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“Baby Chef, Baby Chef, he’s praying for an early death…”

When people talk about children’s television, they tend to wheel out the old cliche about the programmes being “…on drugs!” By drugs, they either mean speed – as shorthand for the super-fast cutting and attention deficit disorder many such programmes display – or LSD, to reflect the weirdness of what’s on screen.

Baby TV’s Baby Chef is on drugs too, but it’s not on speed or on LSD. It’s on heroin.

m_cookingbabychef

Before I get into this I’d just like to say that Baby TV is brilliant. Toddlers love it, it’s mainly quite gentle and relaxing, and it’s entirely ad-free. But it also shows Baby Chef.

Baby Chef is a simple wee programme. A puppet chef with the amazingly original name of Cheffy Chef teaches toddlers how to cook, with the help of a mute, lipstick-wearing teapot.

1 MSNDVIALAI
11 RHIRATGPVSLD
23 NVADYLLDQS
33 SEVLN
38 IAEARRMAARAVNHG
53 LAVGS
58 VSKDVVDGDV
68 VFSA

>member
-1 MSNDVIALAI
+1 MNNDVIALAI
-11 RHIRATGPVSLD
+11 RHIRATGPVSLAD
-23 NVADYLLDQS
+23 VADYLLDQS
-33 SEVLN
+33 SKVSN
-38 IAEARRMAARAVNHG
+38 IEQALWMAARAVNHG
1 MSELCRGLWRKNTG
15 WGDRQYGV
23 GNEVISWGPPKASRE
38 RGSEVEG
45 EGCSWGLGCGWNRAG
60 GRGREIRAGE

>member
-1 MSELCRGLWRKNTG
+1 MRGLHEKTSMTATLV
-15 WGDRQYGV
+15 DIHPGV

This is, of course, perfectly normal in the world of kids’ TV.

What’s not normal, however, is the theme tune. I believe that Baby Chef is made somewhere in Europe, and the YouTube clips I’ve been able to find of it have a brilliant theme tune recorded by someone who sounds like a cheaper Pavarotti. Here in the UK, though, the theme tune has been handed to somebody who (a) doesn’t have any timing; (b) couldn’t carry a tune in a bucket; and (c) hates himself and wants to die.

It’s extraordinary, it really is. “Baby Chef! Baby Chef!” sing the kiddies. “Cooking is a lot of fun”, Baby Chef honks back, putting the shotgun into his mouth. “Baby Chef! Baby Chef!” the children coo. “It’s fun for everyone,” Baby Chef sobs, his finger tightening on the trigger.

I’m not making this up. Check it out for yourself: BabyTV’s on the second or third page of Sky’s “Kids” category, and Baby Chef’s on at 9am.

Or at least, he was today. I’m not convinced he’ll still be around tomorrow.